Name these companies I'm a 'dedicated' defender of? You do realize it's Obsidian I'm defending here right not any other company? This is the same company named Obsidian, btw, who I make fun of when it coems to games like AP, DS3, or SOZ right?

 

Your logic doesn't make sense at all.


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There is no real debate here. Some people like romance in their stories, and others don't. No amount of arguing or reasoning will change that.
That's not what people argue about, it's whether romances have a place is PE or not that's up for debate. Would they add something to the game and could they be done in an adequate manner? Do they detract from the narrative or cheapen it in some way? Do they fit within the focus of the game? Such are the questions that are being asked, it's not as simple as liking or disliking romances in general.
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Oh MCA, don't you ever change. You are the hammer that crushes the mirror of self-indulgent and shallow romance.

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"Some men see things as they are and say why?"
"I dream things that never were and say why not?"
- George Bernard Shaw

"Hope in reality is the worst of all evils because it prolongs the torments of man."
- Friedrich Nietzsche

 

"The amount of energy necessary to refute bull**** is an order of magnitude bigger than to produce it."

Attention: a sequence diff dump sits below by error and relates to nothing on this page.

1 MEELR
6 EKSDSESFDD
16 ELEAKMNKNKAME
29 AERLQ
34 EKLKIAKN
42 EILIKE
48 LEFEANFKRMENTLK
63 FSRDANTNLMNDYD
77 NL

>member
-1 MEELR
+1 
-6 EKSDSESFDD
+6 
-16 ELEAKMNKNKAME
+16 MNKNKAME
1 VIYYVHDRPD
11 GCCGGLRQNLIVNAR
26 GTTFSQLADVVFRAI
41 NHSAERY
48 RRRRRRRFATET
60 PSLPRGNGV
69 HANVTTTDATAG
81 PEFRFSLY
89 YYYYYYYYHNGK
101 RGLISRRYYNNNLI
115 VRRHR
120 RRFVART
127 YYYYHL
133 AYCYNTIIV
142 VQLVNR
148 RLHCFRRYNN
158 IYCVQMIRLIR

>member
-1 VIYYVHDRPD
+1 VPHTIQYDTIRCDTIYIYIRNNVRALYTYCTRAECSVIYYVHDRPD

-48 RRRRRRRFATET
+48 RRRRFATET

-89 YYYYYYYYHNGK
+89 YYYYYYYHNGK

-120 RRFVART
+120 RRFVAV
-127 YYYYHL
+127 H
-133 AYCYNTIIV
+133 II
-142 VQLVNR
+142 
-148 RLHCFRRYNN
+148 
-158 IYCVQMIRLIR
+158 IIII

- Some guy 

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There is no real debate here. Some people like romance in their stories, and others don't. No amount of arguing or reasoning will change that.
That's not what people argue about, it's whether romances have a place is PE or not that's up for debate. Would they add something to the game and could they be done in an adequate manner? Do they detract from the narrative or cheapen it in some way? Do they fit within the focus of the game? Such are the questions that are being asked, it's not as simple as liking or disliking romances in general.

 

Yes. It's optional and attracts more customers than not having it. I for one, am not gonna play on the hardest difficulty. I'm more intrigued by exploring all the dialouge options, and find out what all the people of this world are all about. Does that mean I should raise my voice and flail angrily at people who happen to like difficult combat? No. Of course not. That would be stupid. However, I do understand there that certain people like something, and I can totally ignore it. Much like romance is can be entirely ignored. Some of the stretch goals I didn't care about at all, like the Adventurer Hall, but is it something I must use? No. But I'm glad it exists for people who enjoy making companions without dialouge options. All the more power to those. Do I think loot is interesting? Not really, but some people love exploring every nook and cranny and loves knowing where all of it is located. Again, cool that some like it. But it would be really weird if "romancers" saying to people who like combat: "Well, there's already going to be a combat system. Why should you have the option of turning up the difficulty, or improving further on the combat system?" (Many like both though, but whatever. Just an example)